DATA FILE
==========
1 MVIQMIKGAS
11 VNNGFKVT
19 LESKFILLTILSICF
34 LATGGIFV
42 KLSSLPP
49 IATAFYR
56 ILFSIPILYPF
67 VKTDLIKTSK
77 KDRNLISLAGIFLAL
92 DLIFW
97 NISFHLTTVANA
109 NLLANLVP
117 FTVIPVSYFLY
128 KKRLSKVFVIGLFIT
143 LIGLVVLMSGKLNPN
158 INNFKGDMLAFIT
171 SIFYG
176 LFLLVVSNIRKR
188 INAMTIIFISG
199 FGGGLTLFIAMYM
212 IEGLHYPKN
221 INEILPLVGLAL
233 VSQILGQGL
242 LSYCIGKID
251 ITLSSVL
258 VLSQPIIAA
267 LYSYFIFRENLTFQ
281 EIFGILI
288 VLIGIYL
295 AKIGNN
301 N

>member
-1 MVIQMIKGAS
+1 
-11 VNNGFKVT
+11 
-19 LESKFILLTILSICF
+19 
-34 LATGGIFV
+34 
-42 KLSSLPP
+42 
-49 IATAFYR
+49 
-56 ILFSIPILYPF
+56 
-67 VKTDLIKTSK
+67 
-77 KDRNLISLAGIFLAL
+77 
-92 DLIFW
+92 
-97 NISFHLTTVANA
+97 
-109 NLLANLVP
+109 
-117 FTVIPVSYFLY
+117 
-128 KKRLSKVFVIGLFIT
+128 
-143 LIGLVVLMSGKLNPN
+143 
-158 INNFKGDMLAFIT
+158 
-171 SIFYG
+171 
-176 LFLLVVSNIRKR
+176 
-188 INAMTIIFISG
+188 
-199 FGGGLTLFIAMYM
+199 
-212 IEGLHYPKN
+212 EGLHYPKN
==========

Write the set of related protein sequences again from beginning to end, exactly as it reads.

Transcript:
1 MVIQMIKGAS
11 VNNGFKVT
19 LESKFILLTILSICF
34 LATGGIFV
42 KLSSLPP
49 IATAFYR
56 ILFSIPILYPF
67 VKTDLIKTSK
77 KDRNLISLAGIFLAL
92 DLIFW
97 NISFHLTTVANA
109 NLLANLVP
117 FTVIPVSYFLY
128 KKRLSKVFVIGLFIT
143 LIGLVVLMSGKLNPN
158 INNFKGDMLAFIT
171 SIFYG
176 LFLLVVSNIRKR
188 INAMTIIFISG
199 FGGGLTLFIAMYM
212 IEGLHYPKN
221 INEILPLVGLAL
233 VSQILGQGL
242 LSYCIGKID
251 ITLSSVL
258 VLSQPIIAA
267 LYSYFIFRENLTFQ
281 EIFGILI
288 VLIGIYL
295 AKIGNN
301 N

>member
-1 MVIQMIKGAS
+1 
-11 VNNGFKVT
+11 
-19 LESKFILLTILSICF
+19 
-34 LATGGIFV
+34 
-42 KLSSLPP
+42 
-49 IATAFYR
+49 
-56 ILFSIPILYPF
+56 
-67 VKTDLIKTSK
+67 
-77 KDRNLISLAGIFLAL
+77 
-92 DLIFW
+92 
-97 NISFHLTTVANA
+97 
-109 NLLANLVP
+109 
-117 FTVIPVSYFLY
+117 
-128 KKRLSKVFVIGLFIT
+128 
-143 LIGLVVLMSGKLNPN
+143 
-158 INNFKGDMLAFIT
+158 
-171 SIFYG
+171 
-176 LFLLVVSNIRKR
+176 
-188 INAMTIIFISG
+188 
-199 FGGGLTLFIAMYM
+199 
-212 IEGLHYPKN
+212 EGLHYPKN